The recently completed $104-million restoration of the landmark Voltigeurs de Quebec Armoury at the Plains of Abraham in Quebec City has not only brought a significant Canadian heritage building back to life but the build has given the community valuable new multipurpose spaces as well.
The project involved significant remediation of the site following a major fire in April 2008, consultation with numerous stakeholders including the Voltigeurs, who are the oldest French-Canadian regiment still in existence, and careful co-ordination of heritage preservation and sustainability goals.
The community celebrated closing on the project with an inauguration ceremony April 26.
“We were able to find solutions to all of our challenges,” said Luc Morin, project leader for Public Services and Procurement Canada (PSPC). “There was a way to rehabilitate the site, make it more useful, optimizing the site for the community, and more useful for the government as well.”
The project team benefited by access to the original 1885 drawings created by architect Eugene-Etienne Tache — an employee of Public Works Canada, Morin noted with a hint of pride.
Tache had toured Europe and returned intent on designing the armoury in a French chateau style with turrets, dormer windows and stone masonry. The stone was sourced from nearby quarries and the wooden roof, covered with copper, was the largest of its kind in Canada.
Only the facade and two towers were left intact following the fire. Morin said the structure was already in need of renovation, with lots of mould and water seepage damage exacerbated by over a century of harsh weather.
PSPC undertook studies and consultations throughout 2009 and 2010 that included feasibility studies that explored expanding the rehabbed armoury to assume a greater public role. In 2011, PSPC awarded a contract to a consortium that included Arcop (now Architecture49 Inc), D.F.S. Inc. Architecture and Design and Saint-Gelais Montminy and Associates to prepare preliminary design plans for reconstruction. In 2015, the same consortium got the go-ahead to prepare architectural drawings and Pomerleau got the contractors job.
The heritage rehab was done in accordance with the federal Standards and Guidelines for the Conservation of Heritage Sites in Canada. As for sustainability, LEED standards were out of the question given the constitution of the old building but PSPC is aiming for Green Globe tourism infrastructure certification, Morin said.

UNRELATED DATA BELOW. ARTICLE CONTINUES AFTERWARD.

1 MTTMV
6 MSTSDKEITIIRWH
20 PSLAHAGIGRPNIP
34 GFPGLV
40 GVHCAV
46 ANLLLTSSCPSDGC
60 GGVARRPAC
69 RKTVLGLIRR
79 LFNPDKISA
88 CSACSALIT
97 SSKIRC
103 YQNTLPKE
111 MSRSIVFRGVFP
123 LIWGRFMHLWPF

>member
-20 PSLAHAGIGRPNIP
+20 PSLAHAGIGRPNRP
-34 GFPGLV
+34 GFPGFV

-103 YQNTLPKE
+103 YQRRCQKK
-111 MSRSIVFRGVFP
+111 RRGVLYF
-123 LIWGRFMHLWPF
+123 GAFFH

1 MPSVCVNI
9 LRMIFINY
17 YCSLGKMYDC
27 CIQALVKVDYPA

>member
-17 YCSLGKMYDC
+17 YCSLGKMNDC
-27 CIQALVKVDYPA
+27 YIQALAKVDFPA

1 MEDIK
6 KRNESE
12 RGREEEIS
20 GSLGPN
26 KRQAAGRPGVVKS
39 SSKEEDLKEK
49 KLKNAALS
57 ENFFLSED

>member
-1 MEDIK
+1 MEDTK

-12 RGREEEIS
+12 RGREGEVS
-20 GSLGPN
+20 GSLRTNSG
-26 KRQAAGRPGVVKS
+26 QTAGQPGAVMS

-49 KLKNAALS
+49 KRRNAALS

The heritage preservation component of the build involved major challenges, he admitted.
“But it was not impossible and we have the premises to prove it,” Morin said.
“Cutting-edge technology was used even if it is a heritage building. We included an electronic building management system bringing together the building information, for instance wireless control of systems, managing peak usage, LED lighting, and the main portion for energy we have a geothermal energy system using 40 wells so it will be low consuming.”
The exterior walls of the main chamber, with stone on the outside and exposed brick inside, are so thick, five to six feet, said Morin, that no insulation is required.
The brickwork survived the fire intact, but teams working under the supervision of PSPC had to carefully remove every piece of stone from the exterior walls, label it and check its integrity to prepare for reinstallation.
Only 10 per cent of the stones were rejected and the contractor was able to source compatible new stone from the Chateau Richer and Saint-Marc-des-Carrieres quarries for the replacements.
Morin said the new stones are currently darker than the old ones but in 10 years they will fade to provide a better match.
The Voltigeurs are known for their musical expression, which fits in well with the enhanced acoustics the designers sought to bring to the new hall, said Morin. Installations in the ceiling and unique flooring enhance acoustics and the sound has proved so good Morin suggested the additional acoustic curtains that are available might not be necessary.
“It is better than was originally planned,” he said. “It is probably one of the best accoustic envoironments across the country.”
The main hall previously was around 1,900 square metres and with other spaces, including an east wing built in 1913 that housed the Voltigeurs, the total area was around 6,000 or 7,000 square metres, said Morin.
The new 9,000-square-metre complex now includes a foyer adjacent to the main hall, a reception hall, a commemorative hall, cloakrooms, a kitchen, public washrooms and technical service rooms. And as of May 12, the Voltigeurs are back in the east wing.